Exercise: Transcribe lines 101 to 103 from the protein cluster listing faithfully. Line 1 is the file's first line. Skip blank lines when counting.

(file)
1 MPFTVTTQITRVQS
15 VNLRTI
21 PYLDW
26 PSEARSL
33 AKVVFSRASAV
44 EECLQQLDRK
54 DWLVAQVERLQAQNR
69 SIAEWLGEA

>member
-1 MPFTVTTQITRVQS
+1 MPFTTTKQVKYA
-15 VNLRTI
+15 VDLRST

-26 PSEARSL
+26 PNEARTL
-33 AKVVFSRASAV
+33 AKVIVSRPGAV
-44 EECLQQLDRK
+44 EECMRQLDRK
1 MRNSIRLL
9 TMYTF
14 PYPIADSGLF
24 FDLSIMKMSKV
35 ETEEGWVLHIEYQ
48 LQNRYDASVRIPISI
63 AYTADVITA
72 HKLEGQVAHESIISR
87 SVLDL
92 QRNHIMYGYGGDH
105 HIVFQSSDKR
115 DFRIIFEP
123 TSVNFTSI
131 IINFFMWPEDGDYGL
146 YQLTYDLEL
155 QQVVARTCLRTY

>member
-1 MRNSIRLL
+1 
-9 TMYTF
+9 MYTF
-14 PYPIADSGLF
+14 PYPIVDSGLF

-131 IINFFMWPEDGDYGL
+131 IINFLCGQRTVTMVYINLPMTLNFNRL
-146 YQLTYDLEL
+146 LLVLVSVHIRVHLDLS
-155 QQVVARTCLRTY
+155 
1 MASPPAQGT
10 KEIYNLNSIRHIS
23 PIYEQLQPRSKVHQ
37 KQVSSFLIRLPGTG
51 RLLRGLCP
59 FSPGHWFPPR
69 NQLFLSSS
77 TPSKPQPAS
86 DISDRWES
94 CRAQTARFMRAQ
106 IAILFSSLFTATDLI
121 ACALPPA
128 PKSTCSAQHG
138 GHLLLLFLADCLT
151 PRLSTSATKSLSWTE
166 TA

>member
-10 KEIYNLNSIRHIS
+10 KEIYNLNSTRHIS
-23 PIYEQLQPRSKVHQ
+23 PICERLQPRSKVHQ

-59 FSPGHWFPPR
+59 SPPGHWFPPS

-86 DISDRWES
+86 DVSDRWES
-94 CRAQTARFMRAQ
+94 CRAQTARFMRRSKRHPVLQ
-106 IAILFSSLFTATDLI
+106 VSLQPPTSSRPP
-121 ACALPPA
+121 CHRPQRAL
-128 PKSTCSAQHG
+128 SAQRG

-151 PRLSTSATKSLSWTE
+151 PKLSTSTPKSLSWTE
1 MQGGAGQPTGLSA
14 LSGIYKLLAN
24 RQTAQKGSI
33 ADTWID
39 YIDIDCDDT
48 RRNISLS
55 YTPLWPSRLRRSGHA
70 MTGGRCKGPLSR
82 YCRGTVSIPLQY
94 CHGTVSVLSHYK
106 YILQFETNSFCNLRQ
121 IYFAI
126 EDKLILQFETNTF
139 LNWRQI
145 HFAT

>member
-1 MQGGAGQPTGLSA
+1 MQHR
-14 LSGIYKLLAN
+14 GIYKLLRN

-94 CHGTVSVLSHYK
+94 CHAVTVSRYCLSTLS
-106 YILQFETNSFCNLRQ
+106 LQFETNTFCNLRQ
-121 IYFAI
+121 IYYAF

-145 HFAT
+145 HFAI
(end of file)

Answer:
+1 MQHR
-14 LSGIYKLLAN
+14 GIYKLLRN